But, more importantly, the people recognized that their leaders, now that they had to fight for their votes, actually became better at their jobs. Before our reforms, the California Legislature regularly had a similar approval rating to Congress. It was always in the teens - less popular than Herpes, Fidel Castro, and most bad things you can come up with. Since our reforms, in the last poll I checked for 2021, legislative approval was 50 percent!
When you have fair maps, three things happen that help with the underlying anger among the people:
First, politicians HAVE to perform. Competition creates performance. So the gridlock we see eases a bit when politicians have to run real races to keep their jobs, because they get rewarded for doing their jobs!
Second, the people have a pressure release valve for all of that anger. When you are pissed off about Washington doing nothing but you have no chance of voting out your politician, your anger has nowhere to go. With competitive seats, suddenly you can say, “Hey, screw you, you don’t get paid for doing nothing anymore” and vote them out of office.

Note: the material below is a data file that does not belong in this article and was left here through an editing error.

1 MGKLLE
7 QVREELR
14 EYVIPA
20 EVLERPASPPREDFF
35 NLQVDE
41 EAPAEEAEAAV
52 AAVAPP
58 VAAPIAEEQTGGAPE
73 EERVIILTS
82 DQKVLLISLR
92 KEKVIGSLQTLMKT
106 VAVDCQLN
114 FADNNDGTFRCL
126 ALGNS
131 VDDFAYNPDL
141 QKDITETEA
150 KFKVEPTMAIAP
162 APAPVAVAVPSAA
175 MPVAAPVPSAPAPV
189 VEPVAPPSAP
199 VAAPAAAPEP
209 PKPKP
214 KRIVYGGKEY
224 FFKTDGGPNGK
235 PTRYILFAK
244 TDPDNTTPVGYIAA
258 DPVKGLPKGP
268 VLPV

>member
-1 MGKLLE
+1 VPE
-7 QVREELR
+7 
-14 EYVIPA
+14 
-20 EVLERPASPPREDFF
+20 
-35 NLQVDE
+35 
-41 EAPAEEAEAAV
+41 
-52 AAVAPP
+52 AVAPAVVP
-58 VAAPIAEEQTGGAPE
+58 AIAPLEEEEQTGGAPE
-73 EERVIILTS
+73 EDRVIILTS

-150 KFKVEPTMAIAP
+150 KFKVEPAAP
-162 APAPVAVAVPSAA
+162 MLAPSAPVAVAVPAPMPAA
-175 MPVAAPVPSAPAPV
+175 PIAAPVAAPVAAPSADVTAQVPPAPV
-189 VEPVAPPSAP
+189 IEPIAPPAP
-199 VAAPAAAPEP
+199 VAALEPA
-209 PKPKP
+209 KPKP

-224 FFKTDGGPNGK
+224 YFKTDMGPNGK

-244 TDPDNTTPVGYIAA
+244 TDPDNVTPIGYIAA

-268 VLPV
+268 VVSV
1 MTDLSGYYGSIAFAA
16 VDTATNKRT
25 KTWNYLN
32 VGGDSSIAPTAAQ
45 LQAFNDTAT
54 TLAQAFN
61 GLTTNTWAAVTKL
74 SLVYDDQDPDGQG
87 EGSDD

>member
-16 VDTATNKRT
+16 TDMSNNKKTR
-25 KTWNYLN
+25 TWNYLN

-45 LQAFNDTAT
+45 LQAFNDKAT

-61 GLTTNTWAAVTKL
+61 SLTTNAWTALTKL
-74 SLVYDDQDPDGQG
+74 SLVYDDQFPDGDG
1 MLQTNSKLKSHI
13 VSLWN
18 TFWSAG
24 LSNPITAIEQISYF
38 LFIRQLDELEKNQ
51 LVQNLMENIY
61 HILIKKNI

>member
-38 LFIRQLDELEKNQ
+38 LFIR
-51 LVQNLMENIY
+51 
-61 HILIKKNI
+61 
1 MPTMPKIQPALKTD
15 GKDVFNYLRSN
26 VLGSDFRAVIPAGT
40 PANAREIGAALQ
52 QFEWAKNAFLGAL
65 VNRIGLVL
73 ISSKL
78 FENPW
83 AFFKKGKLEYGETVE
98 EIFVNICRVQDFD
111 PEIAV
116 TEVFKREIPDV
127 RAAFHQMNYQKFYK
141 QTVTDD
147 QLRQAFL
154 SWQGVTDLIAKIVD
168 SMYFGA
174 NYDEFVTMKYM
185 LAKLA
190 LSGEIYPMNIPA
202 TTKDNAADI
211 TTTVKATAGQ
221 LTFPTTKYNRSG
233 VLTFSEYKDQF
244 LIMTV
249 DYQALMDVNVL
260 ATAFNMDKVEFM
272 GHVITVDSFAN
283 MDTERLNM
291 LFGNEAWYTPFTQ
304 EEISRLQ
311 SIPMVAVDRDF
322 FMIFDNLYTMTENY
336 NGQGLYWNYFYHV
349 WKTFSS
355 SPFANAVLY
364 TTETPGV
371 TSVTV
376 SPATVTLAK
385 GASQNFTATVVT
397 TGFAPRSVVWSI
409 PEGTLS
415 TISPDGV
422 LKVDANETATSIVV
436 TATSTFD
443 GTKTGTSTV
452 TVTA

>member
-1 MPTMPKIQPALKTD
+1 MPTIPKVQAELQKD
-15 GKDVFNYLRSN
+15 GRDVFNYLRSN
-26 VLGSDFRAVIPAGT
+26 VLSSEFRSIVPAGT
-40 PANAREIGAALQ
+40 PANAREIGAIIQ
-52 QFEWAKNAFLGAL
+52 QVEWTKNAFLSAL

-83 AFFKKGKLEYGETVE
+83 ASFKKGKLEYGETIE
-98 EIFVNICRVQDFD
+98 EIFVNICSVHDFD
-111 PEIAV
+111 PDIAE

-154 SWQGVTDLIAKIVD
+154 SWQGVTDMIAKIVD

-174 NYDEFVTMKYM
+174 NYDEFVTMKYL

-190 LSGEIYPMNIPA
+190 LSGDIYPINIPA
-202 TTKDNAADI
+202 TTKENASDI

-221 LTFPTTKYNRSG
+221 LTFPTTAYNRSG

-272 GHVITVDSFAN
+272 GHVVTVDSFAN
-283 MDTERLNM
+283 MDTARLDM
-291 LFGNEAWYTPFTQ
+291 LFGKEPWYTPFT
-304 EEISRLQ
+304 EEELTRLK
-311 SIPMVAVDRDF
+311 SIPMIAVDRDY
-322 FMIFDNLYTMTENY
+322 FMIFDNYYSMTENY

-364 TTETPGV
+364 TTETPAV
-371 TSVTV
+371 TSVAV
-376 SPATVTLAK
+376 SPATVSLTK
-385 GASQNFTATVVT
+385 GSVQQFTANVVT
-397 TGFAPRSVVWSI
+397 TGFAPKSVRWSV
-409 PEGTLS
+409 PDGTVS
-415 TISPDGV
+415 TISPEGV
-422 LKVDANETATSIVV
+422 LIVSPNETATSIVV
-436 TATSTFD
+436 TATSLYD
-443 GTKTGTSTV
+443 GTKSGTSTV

And finally, the politicians become less extreme. For my international followers, we have two elections in America: the primary, where each party selects their candidates, and the general election in November, where we choose our leaders. When a politician picks their voters so their district is 70% one party, they don’t need to worry about the general election. They only need to worry about winning the primary election. So they don’t have to appeal to all of the voters, they just have to appeal to their party. That makes them go way to the right or way to the left, because the only threat they face is from their own party. What happens when someone goes to the extreme? When they get to Washington, they’re so far out on the right or the left that they can’t meet in the middle to get anything done. When a district is competitive, so it’s maybe a 50/50 split between the parties, if you go way to the right or left, the voters punish you in the general election. We want our politicians in the middle where the action is. Like President Eisenhower said, politics is like a road. The right and the left are the gutters, and the middle is usable.